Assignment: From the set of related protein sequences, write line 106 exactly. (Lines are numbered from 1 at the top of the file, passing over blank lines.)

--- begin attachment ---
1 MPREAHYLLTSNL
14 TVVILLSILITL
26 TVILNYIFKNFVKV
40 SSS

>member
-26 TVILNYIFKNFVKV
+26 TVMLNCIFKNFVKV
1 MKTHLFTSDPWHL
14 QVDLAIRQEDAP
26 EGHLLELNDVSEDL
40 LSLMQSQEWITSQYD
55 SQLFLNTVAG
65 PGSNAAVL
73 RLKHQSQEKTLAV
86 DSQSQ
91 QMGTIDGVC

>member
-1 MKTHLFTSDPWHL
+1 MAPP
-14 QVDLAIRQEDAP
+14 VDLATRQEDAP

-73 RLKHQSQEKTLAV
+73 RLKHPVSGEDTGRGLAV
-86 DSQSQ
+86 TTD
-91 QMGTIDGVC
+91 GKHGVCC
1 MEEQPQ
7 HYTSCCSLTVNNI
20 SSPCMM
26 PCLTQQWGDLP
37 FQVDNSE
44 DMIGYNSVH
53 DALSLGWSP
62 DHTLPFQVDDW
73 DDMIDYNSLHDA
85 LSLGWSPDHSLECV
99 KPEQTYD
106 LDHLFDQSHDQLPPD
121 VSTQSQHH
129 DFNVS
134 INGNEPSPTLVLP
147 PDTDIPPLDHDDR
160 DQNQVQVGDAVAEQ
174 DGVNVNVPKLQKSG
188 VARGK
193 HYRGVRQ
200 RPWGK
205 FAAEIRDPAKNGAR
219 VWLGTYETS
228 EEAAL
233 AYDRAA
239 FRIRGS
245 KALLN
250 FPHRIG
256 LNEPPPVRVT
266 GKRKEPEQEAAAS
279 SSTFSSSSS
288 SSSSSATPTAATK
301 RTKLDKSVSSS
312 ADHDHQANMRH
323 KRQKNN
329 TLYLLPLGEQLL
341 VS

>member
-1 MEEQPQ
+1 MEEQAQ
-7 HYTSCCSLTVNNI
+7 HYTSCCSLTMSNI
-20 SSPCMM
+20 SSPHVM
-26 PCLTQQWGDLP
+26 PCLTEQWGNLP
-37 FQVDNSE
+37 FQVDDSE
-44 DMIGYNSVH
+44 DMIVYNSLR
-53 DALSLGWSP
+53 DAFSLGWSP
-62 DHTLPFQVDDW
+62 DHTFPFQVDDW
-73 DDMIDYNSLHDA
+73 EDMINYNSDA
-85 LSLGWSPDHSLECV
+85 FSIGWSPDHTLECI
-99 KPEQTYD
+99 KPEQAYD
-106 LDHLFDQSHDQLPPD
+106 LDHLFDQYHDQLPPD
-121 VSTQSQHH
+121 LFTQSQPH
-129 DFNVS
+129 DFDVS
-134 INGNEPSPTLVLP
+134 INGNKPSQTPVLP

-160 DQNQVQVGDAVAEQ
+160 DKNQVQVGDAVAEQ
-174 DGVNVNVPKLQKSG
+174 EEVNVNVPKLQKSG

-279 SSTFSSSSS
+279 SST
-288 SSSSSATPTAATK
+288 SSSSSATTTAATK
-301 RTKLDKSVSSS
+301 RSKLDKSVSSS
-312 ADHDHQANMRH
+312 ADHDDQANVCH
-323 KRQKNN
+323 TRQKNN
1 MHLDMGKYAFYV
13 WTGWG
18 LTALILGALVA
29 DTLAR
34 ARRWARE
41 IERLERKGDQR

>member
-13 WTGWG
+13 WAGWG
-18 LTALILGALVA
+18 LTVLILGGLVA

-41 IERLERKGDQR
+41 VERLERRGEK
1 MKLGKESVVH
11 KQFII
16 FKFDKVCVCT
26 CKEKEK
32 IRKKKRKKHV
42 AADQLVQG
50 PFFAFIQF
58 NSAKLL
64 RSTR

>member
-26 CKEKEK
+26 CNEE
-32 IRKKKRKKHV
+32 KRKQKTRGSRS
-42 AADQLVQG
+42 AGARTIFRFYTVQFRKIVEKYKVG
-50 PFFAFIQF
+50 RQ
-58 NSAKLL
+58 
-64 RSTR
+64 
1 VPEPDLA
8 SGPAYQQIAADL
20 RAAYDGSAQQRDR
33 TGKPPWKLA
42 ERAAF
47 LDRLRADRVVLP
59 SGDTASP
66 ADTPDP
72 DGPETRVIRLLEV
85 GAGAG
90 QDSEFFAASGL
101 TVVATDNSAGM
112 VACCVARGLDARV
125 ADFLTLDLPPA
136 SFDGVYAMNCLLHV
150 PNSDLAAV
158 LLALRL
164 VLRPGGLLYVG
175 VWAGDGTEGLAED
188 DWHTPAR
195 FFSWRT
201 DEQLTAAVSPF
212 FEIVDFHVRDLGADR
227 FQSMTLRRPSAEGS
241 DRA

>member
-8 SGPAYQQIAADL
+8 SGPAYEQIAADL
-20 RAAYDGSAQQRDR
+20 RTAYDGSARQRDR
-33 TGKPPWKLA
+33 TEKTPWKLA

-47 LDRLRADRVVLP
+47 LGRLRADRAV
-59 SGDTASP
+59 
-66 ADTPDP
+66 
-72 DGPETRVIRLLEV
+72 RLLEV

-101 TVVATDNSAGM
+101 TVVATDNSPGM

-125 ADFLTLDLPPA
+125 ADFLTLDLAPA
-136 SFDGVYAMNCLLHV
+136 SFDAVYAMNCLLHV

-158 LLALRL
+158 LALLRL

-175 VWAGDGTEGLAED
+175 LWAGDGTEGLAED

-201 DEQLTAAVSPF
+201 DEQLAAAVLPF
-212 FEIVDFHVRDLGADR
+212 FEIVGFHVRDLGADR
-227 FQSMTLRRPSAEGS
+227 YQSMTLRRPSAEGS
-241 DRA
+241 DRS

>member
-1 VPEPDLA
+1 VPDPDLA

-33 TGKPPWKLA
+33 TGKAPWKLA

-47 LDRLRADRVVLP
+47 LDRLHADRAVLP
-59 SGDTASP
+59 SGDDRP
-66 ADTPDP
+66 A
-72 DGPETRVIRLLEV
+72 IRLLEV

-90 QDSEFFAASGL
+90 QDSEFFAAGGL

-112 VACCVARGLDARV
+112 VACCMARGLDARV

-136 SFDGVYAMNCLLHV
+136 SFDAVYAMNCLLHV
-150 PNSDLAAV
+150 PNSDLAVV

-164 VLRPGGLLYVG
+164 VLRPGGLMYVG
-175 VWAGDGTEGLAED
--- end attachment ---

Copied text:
-312 ADHDHQANMRH